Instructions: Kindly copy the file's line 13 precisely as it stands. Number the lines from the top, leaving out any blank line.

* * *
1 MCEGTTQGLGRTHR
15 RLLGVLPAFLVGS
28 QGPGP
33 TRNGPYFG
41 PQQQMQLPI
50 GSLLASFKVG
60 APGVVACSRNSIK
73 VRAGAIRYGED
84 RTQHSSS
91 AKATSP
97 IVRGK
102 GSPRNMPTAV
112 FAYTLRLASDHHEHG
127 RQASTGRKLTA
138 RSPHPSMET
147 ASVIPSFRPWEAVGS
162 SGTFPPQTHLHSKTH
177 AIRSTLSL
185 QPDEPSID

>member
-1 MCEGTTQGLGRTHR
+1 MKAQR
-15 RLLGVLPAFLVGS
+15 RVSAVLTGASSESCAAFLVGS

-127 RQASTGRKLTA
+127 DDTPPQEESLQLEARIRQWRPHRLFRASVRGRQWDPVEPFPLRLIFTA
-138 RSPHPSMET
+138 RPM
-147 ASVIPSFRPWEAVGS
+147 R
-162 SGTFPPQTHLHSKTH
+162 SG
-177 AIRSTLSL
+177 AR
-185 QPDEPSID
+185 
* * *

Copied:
112 FAYTLRLASDHHEHG